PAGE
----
While I have been busy working with local residents to save Clayfield Copse car park from the Labour administration’s plans for a “micro park and ride” scheme it has not passed my attention that at long last work began at the end of last week on the appalling potholes at the Budgen’s precinct car park. As a local resident and regular user of the shops there I have seen many occasions when motorists and cyclists have suffered with the poor state of the car park.
In August last year I wrote to the managing agents (Wolfe Property Services Ltd) to ask for some action and I was pleased when my letter was the earliest letter cited by them in their planning application to carry out a range of repair works around the precinct. Since the planning permission was granted I have written again and telephoned Wolfe to ask when work was to begin. I also chased through the transport officers of the Council. I received an assurance that immediate repairs to the worst of the potholes would happen before the end of this month and the main work by the end of the summer.
Last week it was really pleasing to see some serious repairs taking place. Sometimes in the past repairs have been of poor quality but these seem to be of a better standard altogether. I will keep an eye on what is happening and will update again if I hear that the substantive works are due to begin.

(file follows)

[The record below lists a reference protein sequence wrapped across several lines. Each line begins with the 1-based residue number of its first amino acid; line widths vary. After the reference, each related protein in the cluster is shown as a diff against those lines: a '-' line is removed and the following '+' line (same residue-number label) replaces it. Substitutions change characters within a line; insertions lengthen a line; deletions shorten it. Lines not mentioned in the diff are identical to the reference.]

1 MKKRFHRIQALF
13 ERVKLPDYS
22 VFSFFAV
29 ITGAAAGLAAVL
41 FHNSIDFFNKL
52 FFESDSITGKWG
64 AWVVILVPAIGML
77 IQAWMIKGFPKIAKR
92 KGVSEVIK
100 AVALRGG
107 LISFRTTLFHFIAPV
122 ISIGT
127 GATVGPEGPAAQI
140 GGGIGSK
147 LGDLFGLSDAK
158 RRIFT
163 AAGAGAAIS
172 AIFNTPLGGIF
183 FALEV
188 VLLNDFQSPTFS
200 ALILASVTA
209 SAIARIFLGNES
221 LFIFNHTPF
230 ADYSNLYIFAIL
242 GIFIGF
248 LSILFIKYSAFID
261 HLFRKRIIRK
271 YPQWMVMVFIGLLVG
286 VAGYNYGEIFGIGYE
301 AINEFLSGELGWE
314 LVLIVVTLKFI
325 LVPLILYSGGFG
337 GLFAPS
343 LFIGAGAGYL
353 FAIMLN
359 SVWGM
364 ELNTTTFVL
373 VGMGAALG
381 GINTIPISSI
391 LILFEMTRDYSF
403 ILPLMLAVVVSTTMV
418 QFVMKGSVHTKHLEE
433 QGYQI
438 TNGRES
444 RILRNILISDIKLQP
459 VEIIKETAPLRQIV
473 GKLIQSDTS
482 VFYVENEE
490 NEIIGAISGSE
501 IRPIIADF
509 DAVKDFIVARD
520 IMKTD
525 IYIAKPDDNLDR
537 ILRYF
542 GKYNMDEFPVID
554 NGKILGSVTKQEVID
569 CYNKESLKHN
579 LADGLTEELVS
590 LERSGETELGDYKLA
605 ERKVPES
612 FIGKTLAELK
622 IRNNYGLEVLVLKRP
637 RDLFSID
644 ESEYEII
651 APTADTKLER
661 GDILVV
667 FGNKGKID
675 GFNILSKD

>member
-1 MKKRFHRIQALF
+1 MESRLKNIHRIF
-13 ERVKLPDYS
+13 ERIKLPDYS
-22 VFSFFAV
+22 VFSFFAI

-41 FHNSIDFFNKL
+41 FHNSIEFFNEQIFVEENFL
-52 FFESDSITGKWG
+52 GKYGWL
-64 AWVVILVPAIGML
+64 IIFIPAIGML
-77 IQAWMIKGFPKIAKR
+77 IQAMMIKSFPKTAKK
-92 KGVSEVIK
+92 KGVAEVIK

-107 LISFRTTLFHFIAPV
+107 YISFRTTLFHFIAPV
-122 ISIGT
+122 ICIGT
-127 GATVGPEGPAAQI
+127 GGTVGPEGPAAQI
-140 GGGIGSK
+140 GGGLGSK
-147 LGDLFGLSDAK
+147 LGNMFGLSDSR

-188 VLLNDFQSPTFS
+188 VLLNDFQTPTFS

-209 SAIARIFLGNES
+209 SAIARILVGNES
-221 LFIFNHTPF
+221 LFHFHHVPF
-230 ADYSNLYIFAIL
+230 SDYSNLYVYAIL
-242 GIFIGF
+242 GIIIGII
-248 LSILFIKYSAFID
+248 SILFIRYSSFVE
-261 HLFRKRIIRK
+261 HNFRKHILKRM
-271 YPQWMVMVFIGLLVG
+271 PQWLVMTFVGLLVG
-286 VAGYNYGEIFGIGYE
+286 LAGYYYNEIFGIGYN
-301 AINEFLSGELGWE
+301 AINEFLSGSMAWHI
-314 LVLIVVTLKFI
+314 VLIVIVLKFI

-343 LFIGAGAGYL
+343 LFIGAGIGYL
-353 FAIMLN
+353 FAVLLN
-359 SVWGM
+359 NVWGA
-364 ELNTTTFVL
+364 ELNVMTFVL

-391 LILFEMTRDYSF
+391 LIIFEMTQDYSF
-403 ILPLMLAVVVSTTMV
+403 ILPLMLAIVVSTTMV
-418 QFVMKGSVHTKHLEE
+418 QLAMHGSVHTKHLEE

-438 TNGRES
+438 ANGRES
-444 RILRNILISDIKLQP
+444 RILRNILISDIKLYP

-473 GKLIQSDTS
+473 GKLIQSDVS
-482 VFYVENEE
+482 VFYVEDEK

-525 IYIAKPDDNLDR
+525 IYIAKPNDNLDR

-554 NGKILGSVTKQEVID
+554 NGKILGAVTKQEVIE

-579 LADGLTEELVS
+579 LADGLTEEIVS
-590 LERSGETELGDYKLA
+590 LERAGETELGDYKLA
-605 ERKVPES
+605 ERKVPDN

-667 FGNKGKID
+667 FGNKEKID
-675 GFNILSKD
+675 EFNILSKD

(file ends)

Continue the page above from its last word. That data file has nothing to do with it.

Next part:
You can see how bad some of the potholes were in my previous posting here.
There is a new ICM poll in the Guardian today showing the Conservatives remaining just 5% behind Labour after closing the gap last month:
Conservative 34% (down 2%)
Labour 39% (down 2%)
Lib Dem 14% (up 3%)
UKIP 3% (down 1%)
Underlying the stable overall picture are signs of deepening disillusion towards politicians on all sides – especially on the all-important terrain of the economy. After a month which saw the eurozone crisis reach new heights, voters are increasingly disinclined to believe that the government or the opposition will do much to help them weather the storm.